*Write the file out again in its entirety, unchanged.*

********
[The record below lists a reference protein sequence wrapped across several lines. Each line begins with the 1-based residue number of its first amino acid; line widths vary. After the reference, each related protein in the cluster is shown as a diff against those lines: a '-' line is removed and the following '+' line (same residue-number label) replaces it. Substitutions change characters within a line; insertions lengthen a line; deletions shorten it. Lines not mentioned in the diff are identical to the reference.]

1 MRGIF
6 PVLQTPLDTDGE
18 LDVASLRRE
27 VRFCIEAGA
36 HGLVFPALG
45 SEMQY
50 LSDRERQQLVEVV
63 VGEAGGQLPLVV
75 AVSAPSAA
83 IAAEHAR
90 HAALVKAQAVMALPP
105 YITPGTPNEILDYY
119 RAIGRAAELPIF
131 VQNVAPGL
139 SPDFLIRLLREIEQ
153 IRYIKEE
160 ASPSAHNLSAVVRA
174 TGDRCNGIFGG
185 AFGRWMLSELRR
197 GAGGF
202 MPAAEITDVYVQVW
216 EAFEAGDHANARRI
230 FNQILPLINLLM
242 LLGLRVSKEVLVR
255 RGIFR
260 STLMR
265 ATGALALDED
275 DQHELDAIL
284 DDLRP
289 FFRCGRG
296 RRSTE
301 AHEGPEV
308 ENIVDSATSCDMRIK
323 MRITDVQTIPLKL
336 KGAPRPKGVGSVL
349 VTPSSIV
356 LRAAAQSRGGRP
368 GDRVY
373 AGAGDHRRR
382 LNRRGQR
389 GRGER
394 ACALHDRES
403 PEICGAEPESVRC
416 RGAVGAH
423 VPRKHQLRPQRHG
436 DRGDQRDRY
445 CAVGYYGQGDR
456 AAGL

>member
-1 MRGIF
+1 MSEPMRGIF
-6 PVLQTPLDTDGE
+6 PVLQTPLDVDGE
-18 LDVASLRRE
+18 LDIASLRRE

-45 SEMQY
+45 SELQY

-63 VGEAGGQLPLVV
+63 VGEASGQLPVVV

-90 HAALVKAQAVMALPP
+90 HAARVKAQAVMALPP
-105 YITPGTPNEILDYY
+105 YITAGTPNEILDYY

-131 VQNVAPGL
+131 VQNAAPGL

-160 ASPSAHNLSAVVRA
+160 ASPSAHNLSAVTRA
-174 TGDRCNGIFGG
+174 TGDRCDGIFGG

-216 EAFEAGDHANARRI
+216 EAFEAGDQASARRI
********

[The record below lists a reference protein sequence wrapped across several lines. Each line begins with the 1-based residue number of its first amino acid; line widths vary. After the reference, each related protein in the cluster is shown as a diff against those lines: a '-' line is removed and the following '+' line (same residue-number label) replaces it. Substitutions change characters within a line; insertions lengthen a line; deletions shorten it. Lines not mentioned in the diff are identical to the reference.]

1 MRGIF
6 PVLQTPLDTDGE
18 LDVASLRRE
27 VRFCIEAGA
36 HGLVFPALG
45 SEMQY
50 LSDRERQQLVEVV
63 VGEAGGQLPLVV
75 AVSAPSAA
83 IAAEHAR
90 HAALVKAQAVMALPP
105 YITPGTPNEILDYY
119 RAIGRAAELPIF
131 VQNVAPGL
139 SPDFLIRLLREIEQ
153 IRYIKEE
160 ASPSAHNLSAVVRA
174 TGDRCNGIFGG
185 AFGRWMLSELRR
197 GAGGF
202 MPAAEITDVYVQVW
216 EAFEAGDHANARRI
230 FNQILPLINLLM
242 LLGLRVSKEVLVR
255 RGIFR
260 STLMR
265 ATGALALDED
275 DQHELDAIL
284 DDLRP
289 FFRCGRG
296 RRSTE
301 AHEGPEV
308 ENIVDSATSCDMRIK
323 MRITDVQTIPLKL
336 KGAPRPKGVGSVL
349 VTPSSIV
356 LRAAAQSRGGRP
368 GDRVY
373 AGAGDHRRR
382 LNRRGQR
389 GRGER
394 ACALHDRES
403 PEICGAEPESVRC
416 RGAVGAH
423 VPRKHQLRPQRHG
436 DRGDQRDRY
445 CAVGYYGQGDR
456 AAGL

>member
-1 MRGIF
+1 MSEPMRGIF
-6 PVLQTPLDTDGE
+6 PVLQTPLDVDGE
-18 LDVASLRRE
+18 LDIASLRRE

-45 SEMQY
+45 SELQY

-63 VGEAGGQLPLVV
+63 VGEASGQLPVVV

-90 HAALVKAQAVMALPP
+90 HAARVKAQAVMALPP
-105 YITPGTPNEILDYY
+105 YITAGTPNEILDYY

-131 VQNVAPGL
+131 VQNAAPGL

-160 ASPSAHNLSAVVRA
+160 ASPSAHNLSAVTRA
-174 TGDRCNGIFGG
+174 TGDRCDGIFGG

-216 EAFEAGDHANARRI
+216 EAFEAGDQASARRI